Thursday, 15 October 2009

The blogging Quilt festival...

I have just found about this . After reading through the requirements, here I am, writing a post about a quilt I have made. The pic is of the main panel, it's missing the yoyos and the rest of the zhuzzing that finished it all off. It's currently sitting in Country Pickin's store down in Dural. I wanted to get a picture of it all finished but I haven't had a chance to get down there but I have a class there on sunday so I'll snap a pic of Little Bow in all her glory and post the pic here in three days time. And if I didn't post today about this quilt, I'd miss out on being a part of the festival so ...

Every quilt has a story, everyone. Even if you don't think your quilt or softie or whatever it is that you are making has any kind of history behind it, baby you is wrong. While we make our stuff, while we sew and create, life whirls around us in a steady stream of phone calls, emails and whatever else happens in our lives. Your quilt has a story. Little Bow does, it's not a happy one but she has a story. She came about just after my friend Chris died. I need to make a wee point here, but Chris was NOT a girly kind of guy. He was a big fella, liked Jethro Tull and Pink Floyd. He wrote prodigiously, was a screen writer professionally and he and I had a shared in interest in WWII history, the people side. He would be liking the new book I am working on, and its a real bummer that I didn't get a chance to run my plot by him when I had the chance. So as I was saying, Chris didn't inspire Little Bow, but in the days after his death Little Bow was the driving project in my brain. I needed to get her into the store lickety split, and instead of taking two weeks tops ... she took closer to 4.

I cried over that quilt. Not because it drove me nuts, although pinning it four times drove me crazy, I cried for Chris. Brent was working a long run of night duty, my little girl was in bed and was working on Bow, by myself in the quiet.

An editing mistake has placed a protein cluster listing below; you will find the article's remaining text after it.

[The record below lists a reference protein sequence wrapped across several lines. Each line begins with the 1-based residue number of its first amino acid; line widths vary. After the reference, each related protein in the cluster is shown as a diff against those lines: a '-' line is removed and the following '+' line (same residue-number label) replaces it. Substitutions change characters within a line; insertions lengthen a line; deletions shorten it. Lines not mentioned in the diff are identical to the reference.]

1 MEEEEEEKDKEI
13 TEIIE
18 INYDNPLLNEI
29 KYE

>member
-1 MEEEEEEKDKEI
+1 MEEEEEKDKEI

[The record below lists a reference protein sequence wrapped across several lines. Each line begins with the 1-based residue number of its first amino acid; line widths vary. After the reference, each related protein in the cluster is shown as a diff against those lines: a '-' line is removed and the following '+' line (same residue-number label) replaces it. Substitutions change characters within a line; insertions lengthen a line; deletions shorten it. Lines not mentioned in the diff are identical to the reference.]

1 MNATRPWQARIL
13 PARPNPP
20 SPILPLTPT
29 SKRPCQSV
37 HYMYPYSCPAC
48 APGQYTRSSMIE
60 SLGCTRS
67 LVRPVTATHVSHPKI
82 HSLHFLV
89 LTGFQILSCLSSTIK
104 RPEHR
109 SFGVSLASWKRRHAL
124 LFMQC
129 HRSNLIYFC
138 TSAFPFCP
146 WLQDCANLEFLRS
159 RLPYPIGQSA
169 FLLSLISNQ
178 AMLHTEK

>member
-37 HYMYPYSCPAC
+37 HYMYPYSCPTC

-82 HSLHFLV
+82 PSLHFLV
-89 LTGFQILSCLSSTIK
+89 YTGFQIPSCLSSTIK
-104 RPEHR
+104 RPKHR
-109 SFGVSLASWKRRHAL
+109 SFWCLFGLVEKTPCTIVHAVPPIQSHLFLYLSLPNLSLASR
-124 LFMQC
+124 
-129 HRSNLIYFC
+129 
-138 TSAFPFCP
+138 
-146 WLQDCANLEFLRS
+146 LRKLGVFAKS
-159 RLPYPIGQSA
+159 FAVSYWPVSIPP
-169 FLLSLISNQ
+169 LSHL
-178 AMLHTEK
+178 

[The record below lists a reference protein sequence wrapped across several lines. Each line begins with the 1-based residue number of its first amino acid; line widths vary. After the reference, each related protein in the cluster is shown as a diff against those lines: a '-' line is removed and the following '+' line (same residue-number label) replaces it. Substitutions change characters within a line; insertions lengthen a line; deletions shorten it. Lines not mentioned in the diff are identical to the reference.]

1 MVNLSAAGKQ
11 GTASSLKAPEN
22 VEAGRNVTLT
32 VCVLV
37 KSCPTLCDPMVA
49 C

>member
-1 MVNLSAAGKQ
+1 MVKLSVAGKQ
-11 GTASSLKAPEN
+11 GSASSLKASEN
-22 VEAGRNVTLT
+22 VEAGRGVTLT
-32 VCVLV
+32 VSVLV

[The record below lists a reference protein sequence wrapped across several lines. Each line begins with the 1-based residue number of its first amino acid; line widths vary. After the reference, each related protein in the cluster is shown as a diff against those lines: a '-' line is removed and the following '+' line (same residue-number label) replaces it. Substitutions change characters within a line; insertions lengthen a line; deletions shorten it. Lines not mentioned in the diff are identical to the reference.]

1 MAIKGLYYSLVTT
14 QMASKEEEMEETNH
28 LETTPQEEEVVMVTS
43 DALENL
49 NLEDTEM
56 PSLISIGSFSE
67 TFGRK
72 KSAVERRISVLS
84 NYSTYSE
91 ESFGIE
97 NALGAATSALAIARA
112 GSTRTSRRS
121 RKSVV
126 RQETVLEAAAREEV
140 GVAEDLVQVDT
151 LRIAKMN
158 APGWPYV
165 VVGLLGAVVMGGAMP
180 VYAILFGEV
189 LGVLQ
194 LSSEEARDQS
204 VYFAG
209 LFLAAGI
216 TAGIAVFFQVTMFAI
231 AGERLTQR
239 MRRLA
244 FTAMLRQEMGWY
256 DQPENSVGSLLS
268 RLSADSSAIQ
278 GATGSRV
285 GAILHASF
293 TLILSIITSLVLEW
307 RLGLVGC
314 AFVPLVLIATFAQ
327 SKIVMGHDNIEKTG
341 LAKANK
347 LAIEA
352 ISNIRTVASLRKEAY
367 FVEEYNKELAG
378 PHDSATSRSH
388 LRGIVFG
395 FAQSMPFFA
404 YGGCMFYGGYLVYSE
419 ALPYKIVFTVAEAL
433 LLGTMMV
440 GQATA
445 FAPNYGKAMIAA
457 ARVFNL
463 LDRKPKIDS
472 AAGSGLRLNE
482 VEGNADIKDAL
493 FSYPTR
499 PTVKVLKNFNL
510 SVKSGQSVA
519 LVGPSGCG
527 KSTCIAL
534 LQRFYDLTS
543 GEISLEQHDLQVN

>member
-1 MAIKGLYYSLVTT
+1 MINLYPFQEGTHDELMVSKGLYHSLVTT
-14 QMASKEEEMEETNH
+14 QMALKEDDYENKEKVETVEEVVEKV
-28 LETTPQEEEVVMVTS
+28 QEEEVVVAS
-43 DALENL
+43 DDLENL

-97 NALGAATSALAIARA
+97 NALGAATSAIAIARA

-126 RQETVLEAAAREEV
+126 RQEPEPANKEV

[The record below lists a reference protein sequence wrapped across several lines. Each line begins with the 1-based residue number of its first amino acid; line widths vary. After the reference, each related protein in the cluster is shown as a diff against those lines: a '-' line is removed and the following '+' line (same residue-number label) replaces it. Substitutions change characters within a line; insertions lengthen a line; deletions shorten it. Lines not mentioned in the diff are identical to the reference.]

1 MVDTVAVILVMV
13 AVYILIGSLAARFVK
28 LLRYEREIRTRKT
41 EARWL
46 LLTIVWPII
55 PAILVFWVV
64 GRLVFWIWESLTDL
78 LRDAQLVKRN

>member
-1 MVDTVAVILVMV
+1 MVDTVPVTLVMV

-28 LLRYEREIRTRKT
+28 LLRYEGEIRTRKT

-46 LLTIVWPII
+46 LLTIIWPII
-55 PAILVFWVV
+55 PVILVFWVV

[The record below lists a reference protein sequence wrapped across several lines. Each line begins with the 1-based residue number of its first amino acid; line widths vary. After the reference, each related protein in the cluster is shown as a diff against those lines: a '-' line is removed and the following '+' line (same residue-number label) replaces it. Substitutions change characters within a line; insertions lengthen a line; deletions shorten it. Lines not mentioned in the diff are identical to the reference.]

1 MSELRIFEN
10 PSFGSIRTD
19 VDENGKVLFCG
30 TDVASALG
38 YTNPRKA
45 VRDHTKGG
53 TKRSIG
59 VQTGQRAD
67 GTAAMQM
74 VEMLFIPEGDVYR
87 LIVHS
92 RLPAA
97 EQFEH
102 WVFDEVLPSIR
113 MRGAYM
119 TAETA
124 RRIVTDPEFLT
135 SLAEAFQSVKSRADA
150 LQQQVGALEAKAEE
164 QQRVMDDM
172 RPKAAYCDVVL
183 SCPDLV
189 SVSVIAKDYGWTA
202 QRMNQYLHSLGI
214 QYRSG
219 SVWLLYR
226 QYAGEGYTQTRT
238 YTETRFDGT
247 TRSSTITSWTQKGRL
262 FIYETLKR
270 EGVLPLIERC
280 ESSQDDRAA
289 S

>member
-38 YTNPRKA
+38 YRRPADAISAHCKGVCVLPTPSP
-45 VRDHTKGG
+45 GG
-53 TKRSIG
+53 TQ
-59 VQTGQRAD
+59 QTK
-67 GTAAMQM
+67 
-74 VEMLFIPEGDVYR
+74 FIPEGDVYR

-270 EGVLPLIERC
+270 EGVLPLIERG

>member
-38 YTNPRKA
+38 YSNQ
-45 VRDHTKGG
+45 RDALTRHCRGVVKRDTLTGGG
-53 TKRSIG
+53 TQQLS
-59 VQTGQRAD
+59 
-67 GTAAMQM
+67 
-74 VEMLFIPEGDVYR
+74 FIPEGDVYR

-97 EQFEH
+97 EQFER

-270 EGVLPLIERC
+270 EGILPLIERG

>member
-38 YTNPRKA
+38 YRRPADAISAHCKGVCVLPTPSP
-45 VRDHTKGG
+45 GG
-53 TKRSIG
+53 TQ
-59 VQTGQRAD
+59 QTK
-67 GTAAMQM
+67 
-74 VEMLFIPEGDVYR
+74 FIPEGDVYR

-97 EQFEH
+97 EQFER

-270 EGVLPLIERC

So ... I look at little Bow and I like her, she looks great but ... and there will always be a ... but ... about this quilt. I will always look at her and know that it was made just after Chris left us. Which is both a good thing and a sad thing.

So in response to Little Bow, I have come up with another idea today and its a cracker. So before I post anything else, I'm off to search the web for some Katie Jump Rope .... oh yes .... oh we go .... taa dee ta dum .... whistle!

Hi all, here are the pictures of the finished quilt, she looks okay and the girls at the store said folks have been asking about her, I think that's cool. Anyways, here is little Bow ... all finished!

And here are some close up pictures of some of the detail on Little Bow ...


  1. Beautiful quilt! Sorry about the loss of your friend. You are so right that all of our quilts tell story. Even if one isn't made for someone or something in particular, our fingers are stitching what is going on in our hearts.

  2. Beautiful lady. Looking forward to seeing the rest of it. You need to turn your thoughts around and look at the quilt with rejoicing that you had such a cherished friend. Remember the good times :)

  3. What a beautiful way to get through the first wave of grief for your friend. I've used more than one quilt to get through things like that. Its beautiful.

  4. Every quilt does tell a story. We stitch with love, tears, grief, joy. It is therapy for our mind, heart, soul, fingers. Thus, each quilt has it's own spirit... Thanks for sharing yours.

  5. Just wanted to let you know I've posted your quilt on my blog, The Handmade Experiment in a favorites list from the Park City Girl Quilt Festival.
    Thanks and great quilt!



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